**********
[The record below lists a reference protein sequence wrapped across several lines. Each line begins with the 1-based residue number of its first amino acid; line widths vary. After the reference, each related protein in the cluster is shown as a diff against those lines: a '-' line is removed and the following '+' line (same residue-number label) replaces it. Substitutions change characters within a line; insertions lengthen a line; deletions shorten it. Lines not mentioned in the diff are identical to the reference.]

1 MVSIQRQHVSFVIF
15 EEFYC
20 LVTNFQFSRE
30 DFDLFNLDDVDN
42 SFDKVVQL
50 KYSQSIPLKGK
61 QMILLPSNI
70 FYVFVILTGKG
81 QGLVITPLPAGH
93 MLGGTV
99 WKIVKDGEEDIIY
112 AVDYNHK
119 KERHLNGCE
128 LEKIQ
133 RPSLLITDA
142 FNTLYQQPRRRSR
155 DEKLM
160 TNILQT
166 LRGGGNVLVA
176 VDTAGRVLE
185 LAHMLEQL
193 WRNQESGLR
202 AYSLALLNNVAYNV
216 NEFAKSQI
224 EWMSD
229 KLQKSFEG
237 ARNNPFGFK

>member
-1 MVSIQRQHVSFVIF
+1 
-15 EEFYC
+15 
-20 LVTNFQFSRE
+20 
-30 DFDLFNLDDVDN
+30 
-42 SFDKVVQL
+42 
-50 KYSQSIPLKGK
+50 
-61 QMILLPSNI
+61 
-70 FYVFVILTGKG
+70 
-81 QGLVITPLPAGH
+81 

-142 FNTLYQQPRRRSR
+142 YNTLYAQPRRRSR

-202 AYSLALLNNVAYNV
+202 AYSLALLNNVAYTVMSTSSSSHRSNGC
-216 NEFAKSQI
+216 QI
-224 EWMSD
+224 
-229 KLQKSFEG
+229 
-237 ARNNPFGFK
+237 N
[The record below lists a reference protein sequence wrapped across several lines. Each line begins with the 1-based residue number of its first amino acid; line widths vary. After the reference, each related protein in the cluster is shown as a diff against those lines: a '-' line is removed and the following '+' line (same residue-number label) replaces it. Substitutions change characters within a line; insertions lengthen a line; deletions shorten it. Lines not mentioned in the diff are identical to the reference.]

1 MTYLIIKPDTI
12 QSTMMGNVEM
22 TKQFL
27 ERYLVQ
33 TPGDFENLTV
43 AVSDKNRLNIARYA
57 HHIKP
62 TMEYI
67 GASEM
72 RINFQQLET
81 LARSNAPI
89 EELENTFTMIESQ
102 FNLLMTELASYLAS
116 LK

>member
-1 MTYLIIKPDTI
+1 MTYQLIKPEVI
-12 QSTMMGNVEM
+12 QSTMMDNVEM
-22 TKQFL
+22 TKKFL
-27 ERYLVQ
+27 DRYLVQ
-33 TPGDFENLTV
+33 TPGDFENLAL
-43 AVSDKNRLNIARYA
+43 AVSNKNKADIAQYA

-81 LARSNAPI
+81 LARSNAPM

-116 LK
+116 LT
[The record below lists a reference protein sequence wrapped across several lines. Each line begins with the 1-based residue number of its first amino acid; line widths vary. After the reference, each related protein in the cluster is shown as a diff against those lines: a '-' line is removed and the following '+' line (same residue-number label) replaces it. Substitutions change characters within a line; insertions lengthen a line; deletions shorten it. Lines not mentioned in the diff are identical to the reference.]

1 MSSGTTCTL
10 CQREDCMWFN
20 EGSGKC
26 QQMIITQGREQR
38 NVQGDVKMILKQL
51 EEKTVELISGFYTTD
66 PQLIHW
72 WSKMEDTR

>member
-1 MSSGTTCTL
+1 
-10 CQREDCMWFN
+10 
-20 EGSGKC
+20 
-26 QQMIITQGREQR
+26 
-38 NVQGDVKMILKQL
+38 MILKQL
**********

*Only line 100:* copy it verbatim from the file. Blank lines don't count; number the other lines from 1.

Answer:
72 WSKMEDTR